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Old 11-14-2006, 09:46 AM   #1
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Mazda B4000

I am looking for a 25' trailer either Safari or International. I am wondered if my Mazda B4000, 4x4 with manual shift is capable to tow it. Anybody has experience with Mazda B4000 or Ford Range? I have searched www.airstream.com but could not find any related article. Please help. Thanks in advance.
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Old 11-14-2006, 10:02 AM   #2
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Welcome Ron-

If you go to the Mazda website they state that the max. tow rating of the B4000 is 3100#. A Safari 25 or the International 25FB average 5210#. That pretty much puts the Mazda B4000 out of the running. In addition to tow weights, there are a lot of other things to consider when selecting a TV. There is some really great information under the towing treads of this forum.

Welcome to the group and keep us posted.
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Old 11-14-2006, 11:40 AM   #3
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I am interested in Airstream after viewing a video. It is about to compare between a 30' Airstream with another camp trailer for handling. They both towed by a Chrysler Interprid. Also in the RV show, they demostrate a Hemi Charger with a 34' Classic. Both vehicles have less towing capacity than my B4000. I am pretty confused now. Please help.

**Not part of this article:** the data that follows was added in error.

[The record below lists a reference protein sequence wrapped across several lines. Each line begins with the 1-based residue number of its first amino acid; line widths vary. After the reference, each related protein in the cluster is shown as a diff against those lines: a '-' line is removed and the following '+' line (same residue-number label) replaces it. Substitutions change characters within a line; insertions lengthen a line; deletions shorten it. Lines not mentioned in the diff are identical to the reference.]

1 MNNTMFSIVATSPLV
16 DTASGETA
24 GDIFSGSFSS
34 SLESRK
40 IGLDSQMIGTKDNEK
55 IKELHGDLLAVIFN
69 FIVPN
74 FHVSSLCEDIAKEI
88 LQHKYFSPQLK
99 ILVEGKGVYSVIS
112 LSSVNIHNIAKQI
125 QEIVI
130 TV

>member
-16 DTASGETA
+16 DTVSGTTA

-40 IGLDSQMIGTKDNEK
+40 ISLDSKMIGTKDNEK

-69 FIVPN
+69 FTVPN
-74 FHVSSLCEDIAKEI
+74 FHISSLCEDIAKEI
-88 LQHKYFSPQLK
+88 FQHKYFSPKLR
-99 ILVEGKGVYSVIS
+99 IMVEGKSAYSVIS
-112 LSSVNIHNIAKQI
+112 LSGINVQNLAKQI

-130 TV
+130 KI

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Old 11-14-2006, 11:52 AM   #4
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The place with the Intrepids is in Canada. One reason not to go this route is, at least in our state, the tow vehicle is required to be able to stop the entire rig without using trailer brakes. I cannot in my wildest dreams envision an Intrepid stopping a 34' Excella in anything shorter than a city block or more.
I towed an Argosy 20 (3500 pounds) with a Ford Ranger, 4.0 V6, and a 5 speed manual tranmsmission. It struggled mightily to keep up anything like a highway speed (53-55 mph was about it), and was not a fun experience.
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Old 11-14-2006, 12:03 PM   #5
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Confussed

Ron-

I did not see the show you are refering to, but trust me, what they showed was not a good test in real life. I personaly can't imagine a Classic 34' being towed by a hemi charger. They must have been trying to make a point with smoke and morrors! the height of the car, weight of the car, suspension of the car etc. are NOT up to the challenge. Give the setup 10 miles in NE and it would be scrape! Ron, numbers don't lie.
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Old 11-14-2006, 12:36 PM   #6
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Thank's a lot. Since my Mazda is leased and will be expired soon. In the situation, I prefer looking for something bigger to buy the B4000 back.
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Old 11-14-2006, 12:51 PM   #7
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Oh, yeah, that guy has been setting people up like this for years. His position on such matters is not "warmly embraced", (shall we say?) by most posters here.
I don't claim to support his ideas, either, but I think the basic idea is this: those cars are much more powerfull than they look. They're aerodynamic, and light, so they don't have to expend 3/4 of their power just to move themselves, so they have more available power for towing the load. They have long wheelbases. (for a car, anyway). They're rigged with Hensley arrow hitches, which eliminate sway, which overcomes the problem of the trailer being so much heavier than the tow vehicle. The trailer can stop itself with its own brakes.